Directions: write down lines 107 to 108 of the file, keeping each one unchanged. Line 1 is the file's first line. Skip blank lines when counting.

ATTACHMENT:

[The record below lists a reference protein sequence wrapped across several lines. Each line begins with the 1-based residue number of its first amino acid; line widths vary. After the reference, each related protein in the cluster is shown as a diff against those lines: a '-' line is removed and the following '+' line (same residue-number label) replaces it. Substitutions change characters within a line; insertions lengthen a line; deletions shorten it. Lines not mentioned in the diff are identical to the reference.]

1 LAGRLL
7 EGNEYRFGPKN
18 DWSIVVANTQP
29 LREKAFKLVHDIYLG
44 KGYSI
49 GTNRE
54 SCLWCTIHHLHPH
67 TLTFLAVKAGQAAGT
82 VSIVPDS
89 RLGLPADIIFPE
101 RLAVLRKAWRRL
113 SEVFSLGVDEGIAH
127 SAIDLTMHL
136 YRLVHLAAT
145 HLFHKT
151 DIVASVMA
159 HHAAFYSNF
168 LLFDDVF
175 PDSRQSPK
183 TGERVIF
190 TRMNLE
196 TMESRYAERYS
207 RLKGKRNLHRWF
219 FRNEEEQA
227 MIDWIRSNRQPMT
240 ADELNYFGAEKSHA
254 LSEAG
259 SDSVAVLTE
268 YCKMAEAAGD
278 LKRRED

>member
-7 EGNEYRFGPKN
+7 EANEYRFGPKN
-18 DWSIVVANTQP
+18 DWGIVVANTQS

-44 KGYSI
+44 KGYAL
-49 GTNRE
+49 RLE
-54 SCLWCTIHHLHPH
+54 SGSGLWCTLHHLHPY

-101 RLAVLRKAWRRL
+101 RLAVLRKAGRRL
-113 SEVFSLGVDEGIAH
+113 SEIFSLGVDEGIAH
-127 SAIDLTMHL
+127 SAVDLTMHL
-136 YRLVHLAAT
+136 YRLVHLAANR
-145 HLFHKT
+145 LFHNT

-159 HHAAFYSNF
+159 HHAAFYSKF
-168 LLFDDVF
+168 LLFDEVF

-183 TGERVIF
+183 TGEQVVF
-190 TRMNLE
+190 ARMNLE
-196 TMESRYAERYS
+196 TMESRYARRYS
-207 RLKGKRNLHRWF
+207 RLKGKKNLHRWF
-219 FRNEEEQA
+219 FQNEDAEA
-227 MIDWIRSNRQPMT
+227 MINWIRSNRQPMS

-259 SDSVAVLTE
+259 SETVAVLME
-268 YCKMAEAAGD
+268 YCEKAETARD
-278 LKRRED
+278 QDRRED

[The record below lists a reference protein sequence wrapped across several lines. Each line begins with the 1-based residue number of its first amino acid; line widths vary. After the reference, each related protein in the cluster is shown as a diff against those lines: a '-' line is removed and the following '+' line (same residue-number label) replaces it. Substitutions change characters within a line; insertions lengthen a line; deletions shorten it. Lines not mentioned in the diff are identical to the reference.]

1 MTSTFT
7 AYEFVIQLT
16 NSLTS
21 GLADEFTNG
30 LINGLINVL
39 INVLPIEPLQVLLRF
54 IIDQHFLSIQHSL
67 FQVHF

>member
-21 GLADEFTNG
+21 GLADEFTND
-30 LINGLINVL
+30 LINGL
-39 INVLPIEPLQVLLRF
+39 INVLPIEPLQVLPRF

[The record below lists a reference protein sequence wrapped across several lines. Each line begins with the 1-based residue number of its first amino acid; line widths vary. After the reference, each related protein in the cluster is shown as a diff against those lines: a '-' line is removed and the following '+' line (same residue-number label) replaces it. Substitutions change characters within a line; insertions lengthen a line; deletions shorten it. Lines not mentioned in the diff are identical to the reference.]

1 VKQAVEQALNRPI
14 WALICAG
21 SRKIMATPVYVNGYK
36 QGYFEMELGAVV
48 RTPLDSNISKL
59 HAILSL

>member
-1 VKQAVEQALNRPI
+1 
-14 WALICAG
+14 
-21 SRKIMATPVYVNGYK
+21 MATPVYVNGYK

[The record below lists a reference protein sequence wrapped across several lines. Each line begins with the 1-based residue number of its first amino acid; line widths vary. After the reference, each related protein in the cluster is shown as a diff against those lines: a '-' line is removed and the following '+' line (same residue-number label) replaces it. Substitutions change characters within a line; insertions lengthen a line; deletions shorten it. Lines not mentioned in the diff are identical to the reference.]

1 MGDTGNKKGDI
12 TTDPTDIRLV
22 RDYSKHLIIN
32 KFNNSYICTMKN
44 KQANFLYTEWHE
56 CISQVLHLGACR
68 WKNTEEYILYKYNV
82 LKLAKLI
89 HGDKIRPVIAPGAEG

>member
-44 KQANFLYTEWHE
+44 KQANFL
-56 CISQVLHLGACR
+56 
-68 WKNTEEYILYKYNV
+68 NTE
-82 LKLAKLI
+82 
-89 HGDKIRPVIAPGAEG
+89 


12 TTDPTDIRLV
22 RDYSKHLIIN